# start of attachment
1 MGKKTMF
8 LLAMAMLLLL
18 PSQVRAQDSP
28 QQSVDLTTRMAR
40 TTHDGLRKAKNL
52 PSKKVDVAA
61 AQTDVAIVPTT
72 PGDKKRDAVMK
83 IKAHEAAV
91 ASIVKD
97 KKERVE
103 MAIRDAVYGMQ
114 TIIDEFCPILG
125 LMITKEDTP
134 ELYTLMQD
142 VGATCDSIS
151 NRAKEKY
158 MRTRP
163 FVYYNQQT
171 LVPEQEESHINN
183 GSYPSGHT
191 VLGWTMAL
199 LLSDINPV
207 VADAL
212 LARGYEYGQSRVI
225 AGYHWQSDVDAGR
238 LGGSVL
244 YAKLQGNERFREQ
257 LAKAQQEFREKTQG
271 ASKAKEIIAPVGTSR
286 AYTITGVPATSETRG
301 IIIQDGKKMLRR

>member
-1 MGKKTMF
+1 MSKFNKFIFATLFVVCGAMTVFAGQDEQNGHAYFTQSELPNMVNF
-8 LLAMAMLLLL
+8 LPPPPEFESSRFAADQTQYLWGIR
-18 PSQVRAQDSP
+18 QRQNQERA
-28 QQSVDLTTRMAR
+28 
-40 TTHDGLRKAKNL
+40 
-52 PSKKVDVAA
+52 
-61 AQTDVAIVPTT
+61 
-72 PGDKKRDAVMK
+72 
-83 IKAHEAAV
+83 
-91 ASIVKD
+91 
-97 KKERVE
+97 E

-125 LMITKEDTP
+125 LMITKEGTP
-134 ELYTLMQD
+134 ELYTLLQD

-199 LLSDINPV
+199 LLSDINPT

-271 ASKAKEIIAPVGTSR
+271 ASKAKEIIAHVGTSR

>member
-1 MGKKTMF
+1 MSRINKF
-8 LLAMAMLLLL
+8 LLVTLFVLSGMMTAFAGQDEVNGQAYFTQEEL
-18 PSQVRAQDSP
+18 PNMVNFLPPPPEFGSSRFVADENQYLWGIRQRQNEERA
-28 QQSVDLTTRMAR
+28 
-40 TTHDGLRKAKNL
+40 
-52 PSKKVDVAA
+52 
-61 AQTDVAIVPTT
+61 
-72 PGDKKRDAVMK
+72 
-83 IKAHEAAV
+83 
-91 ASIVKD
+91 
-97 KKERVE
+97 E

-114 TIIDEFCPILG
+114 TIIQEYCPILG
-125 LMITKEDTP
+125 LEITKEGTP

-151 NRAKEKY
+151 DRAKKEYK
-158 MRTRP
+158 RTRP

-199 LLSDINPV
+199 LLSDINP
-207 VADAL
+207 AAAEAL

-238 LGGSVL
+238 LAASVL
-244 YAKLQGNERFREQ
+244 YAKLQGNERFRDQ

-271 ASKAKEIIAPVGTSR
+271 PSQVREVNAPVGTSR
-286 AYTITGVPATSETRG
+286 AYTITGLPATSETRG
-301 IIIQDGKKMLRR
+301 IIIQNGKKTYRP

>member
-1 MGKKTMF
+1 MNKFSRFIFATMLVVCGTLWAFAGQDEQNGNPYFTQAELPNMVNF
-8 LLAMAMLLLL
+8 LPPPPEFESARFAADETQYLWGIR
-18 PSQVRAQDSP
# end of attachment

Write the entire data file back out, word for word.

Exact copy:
1 MGKKTMF
8 LLAMAMLLLL
18 PSQVRAQDSP
28 QQSVDLTTRMAR
40 TTHDGLRKAKNL
52 PSKKVDVAA
61 AQTDVAIVPTT
72 PGDKKRDAVMK
83 IKAHEAAV
91 ASIVKD
97 KKERVE
103 MAIRDAVYGMQ
114 TIIDEFCPILG
125 LMITKEDTP
134 ELYTLMQD
142 VGATCDSIS
151 NRAKEKY
158 MRTRP
163 FVYYNQQT
171 LVPEQEESHINN
183 GSYPSGHT
191 VLGWTMAL
199 LLSDINPV
207 VADAL
212 LARGYEYGQSRVI
225 AGYHWQSDVDAGR
238 LGGSVL
244 YAKLQGNERFREQ
257 LAKAQQEFREKTQG
271 ASKAKEIIAPVGTSR
286 AYTITGVPATSETRG
301 IIIQDGKKMLRR

>member
-1 MGKKTMF
+1 MSKFNKFIFATLFVVCGAMTVFAGQDEQNGHAYFTQSELPNMVNF
-8 LLAMAMLLLL
+8 LPPPPEFESSRFAADQTQYLWGIR
-18 PSQVRAQDSP
+18 QRQNQERA
-28 QQSVDLTTRMAR
+28 
-40 TTHDGLRKAKNL
+40 
-52 PSKKVDVAA
+52 
-61 AQTDVAIVPTT
+61 
-72 PGDKKRDAVMK
+72 
-83 IKAHEAAV
+83 
-91 ASIVKD
+91 
-97 KKERVE
+97 E

-125 LMITKEDTP
+125 LMITKEGTP
-134 ELYTLMQD
+134 ELYTLLQD

-199 LLSDINPV
+199 LLSDINPT

-271 ASKAKEIIAPVGTSR
+271 ASKAKEIIAHVGTSR

>member
-1 MGKKTMF
+1 MSRINKF
-8 LLAMAMLLLL
+8 LLVTLFVLSGMMTAFAGQDEVNGQAYFTQEEL
-18 PSQVRAQDSP
+18 PNMVNFLPPPPEFGSSRFVADENQYLWGIRQRQNEERA
-28 QQSVDLTTRMAR
+28 
-40 TTHDGLRKAKNL
+40 
-52 PSKKVDVAA
+52 
-61 AQTDVAIVPTT
+61 
-72 PGDKKRDAVMK
+72 
-83 IKAHEAAV
+83 
-91 ASIVKD
+91 
-97 KKERVE
+97 E

-114 TIIDEFCPILG
+114 TIIQEYCPILG
-125 LMITKEDTP
+125 LEITKEGTP

-151 NRAKEKY
+151 DRAKKEYK
-158 MRTRP
+158 RTRP

-199 LLSDINPV
+199 LLSDINP
-207 VADAL
+207 AAAEAL

-238 LGGSVL
+238 LAASVL
-244 YAKLQGNERFREQ
+244 YAKLQGNERFRDQ

-271 ASKAKEIIAPVGTSR
+271 PSQVREVNAPVGTSR
-286 AYTITGVPATSETRG
+286 AYTITGLPATSETRG
-301 IIIQDGKKMLRR
+301 IIIQNGKKTYRP

>member
-1 MGKKTMF
+1 MNKFSRFIFATMLVVCGTLWAFAGQDEQNGNPYFTQAELPNMVNF
-8 LLAMAMLLLL
+8 LPPPPEFESARFAADETQYLWGIR
-18 PSQVRAQDSP